Yang and his co-PI Kytai Truong Nguyen at University of Texas Arlington will develop and test a polymer nanoparticle that mimics the platelet in the blood that forms the clot and create a cover over the damage. Their nanoparticle is decorated with a ligand called GP1b peptide that links to endothelial progenitor cells circulating in the blood that can grow into mature endothelial cells. Over time, the nanoparticles will degrade harmlessly as the new blood vessel lining repairs the damage, avoiding the need for a stent. "The surgeon will still do angioplasty first, but not put in a stent. Instead they will inject the nanoparticle solution, if necessary more than once," Yang explains.
"Our nanoparticles have two functions: They will serve as a temporary template to cover injured vascular wall to prevent the underlying smooth muscle cells' over growth inward to block the artery. Once the nanoparticles attach to the vessel wall the platelets cannot attach. Then the nanoparticles will catch the circulating endothelial progenitor cells to form a healthy endothelium on the injured vascular wall. Once the missions are done, the nanoparticles will simply disappear without causing any long-term toxicity. These injectable nanoparticles have worked well in animal models in studies with our collaborators at UT Arlington," Yang says. The team received $1.4 million over four years from the National Institutes of Health to develop this technology.
Attacking prostate cancer
In a second recent award from NIH, Yang and co-principal investigator Jer-Tsong Hsieh, the Dr. John McConnell Distinguished Chair in Prostate Cancer Research at the University of Texas Southwestern Medical Center, received $1.6 million over five years to develop biodegradable nanoparticles to image and treat prostate cancer.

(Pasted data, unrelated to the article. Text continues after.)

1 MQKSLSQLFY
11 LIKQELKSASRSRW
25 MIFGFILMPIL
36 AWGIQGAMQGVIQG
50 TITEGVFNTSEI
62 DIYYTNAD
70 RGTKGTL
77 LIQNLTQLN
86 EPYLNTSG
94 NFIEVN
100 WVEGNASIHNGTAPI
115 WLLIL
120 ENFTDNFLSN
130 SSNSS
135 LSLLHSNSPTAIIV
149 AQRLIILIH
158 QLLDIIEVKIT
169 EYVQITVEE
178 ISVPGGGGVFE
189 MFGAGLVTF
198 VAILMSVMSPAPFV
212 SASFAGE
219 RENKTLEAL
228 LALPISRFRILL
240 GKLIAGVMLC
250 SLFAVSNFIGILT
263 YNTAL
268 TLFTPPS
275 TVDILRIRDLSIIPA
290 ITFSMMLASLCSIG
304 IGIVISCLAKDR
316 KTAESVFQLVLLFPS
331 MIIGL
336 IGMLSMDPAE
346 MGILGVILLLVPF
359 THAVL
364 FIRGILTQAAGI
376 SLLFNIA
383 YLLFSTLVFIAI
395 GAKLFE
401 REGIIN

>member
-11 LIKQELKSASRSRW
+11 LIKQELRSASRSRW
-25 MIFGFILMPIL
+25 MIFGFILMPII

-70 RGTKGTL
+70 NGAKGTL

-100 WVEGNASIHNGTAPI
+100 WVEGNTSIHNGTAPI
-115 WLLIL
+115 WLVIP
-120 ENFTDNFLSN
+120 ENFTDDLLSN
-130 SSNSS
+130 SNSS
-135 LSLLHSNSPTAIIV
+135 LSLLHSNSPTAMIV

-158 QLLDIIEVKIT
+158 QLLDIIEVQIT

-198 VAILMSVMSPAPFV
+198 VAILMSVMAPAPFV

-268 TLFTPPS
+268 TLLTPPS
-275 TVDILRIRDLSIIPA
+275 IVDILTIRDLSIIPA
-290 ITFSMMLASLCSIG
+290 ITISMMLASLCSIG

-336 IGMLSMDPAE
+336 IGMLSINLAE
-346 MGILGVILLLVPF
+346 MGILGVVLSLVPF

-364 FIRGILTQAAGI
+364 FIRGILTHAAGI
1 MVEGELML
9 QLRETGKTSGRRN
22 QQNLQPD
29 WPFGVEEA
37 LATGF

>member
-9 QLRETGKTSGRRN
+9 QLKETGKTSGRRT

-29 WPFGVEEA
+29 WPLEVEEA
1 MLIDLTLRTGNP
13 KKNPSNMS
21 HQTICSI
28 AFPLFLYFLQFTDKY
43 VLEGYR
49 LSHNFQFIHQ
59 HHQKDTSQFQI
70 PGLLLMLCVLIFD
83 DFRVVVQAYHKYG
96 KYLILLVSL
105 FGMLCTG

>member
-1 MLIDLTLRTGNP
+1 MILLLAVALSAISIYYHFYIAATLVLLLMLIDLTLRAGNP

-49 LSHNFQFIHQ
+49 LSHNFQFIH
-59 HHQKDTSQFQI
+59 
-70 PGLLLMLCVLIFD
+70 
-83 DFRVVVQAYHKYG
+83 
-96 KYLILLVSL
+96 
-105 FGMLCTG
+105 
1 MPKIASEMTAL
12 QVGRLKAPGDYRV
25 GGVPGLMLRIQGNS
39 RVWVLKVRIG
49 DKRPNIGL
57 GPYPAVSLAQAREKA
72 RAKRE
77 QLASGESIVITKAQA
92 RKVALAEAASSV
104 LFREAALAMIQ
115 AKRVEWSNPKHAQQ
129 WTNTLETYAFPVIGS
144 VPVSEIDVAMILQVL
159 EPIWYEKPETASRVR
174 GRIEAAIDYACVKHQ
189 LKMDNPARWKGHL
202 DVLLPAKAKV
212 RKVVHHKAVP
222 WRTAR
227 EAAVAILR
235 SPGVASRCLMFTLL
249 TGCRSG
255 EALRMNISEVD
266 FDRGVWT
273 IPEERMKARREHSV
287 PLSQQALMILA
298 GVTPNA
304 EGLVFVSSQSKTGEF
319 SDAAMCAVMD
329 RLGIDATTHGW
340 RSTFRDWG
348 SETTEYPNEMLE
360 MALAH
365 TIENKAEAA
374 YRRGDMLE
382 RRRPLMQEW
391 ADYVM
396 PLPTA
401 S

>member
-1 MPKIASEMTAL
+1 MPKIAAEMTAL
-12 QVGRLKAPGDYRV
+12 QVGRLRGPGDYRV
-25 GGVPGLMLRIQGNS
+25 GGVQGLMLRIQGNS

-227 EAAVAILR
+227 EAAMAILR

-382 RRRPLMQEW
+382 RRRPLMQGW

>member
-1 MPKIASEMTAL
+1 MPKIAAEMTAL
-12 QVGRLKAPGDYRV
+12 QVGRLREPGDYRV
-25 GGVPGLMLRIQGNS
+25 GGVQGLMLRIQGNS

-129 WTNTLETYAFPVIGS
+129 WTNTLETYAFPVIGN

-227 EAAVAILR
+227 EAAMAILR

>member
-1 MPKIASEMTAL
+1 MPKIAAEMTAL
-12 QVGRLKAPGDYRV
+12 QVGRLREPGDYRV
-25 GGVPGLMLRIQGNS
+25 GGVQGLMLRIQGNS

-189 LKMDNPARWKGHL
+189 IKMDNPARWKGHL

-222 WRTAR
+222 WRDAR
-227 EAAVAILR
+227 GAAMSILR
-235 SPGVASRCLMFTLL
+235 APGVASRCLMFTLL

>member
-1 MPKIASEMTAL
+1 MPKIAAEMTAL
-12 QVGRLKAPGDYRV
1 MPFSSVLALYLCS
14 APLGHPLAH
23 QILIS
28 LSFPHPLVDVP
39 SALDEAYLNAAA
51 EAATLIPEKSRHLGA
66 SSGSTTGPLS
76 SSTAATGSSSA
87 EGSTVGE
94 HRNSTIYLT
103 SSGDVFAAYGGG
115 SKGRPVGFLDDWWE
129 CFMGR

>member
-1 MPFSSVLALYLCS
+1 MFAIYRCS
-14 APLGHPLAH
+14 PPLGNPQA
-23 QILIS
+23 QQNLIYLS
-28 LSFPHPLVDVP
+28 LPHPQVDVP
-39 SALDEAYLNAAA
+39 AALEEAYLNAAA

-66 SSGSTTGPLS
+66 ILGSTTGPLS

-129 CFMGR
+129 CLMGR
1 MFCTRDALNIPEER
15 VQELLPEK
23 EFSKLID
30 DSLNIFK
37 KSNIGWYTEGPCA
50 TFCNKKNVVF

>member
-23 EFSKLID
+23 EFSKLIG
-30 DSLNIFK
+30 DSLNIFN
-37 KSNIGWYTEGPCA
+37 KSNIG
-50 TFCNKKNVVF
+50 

Prostate cancer is the second leading cause of cancer death in American men. If the cancer develops treatment resistance the tumors will keep growing and spread to other parts of the body. To prevent that, Yang and Hsieh will try to identify a prostate cancer specific drug called a genotoxin that will attack the cancer cells, and develop a fluorescent nanoparticle to target the cancer cells. Yang's group plans to add magnetic resonance imaging particles to the fluorescent nanoparticles in order to find the exact location of the tumor. If surgical removal of the cancer is required, fluorescent nanoparticles will attach to cancer cells and help the surgeon identify those small clusters of cancer cells that are usually invisible to the eye.
"We will need to optimize the genotoxin, and make sure we can put it into the nanoparticle. Then we will have to tune the nanoparticle to emit strong fluorescence, and also control the release of the drug into the tumor and not the bloodstream. But we are confident we can do all that," Yang says. Jian Yang is associate professor of biomedical engineering at Penn State University and a member of the Materials Research Institute and the Huck Institutes of the Life Sciences.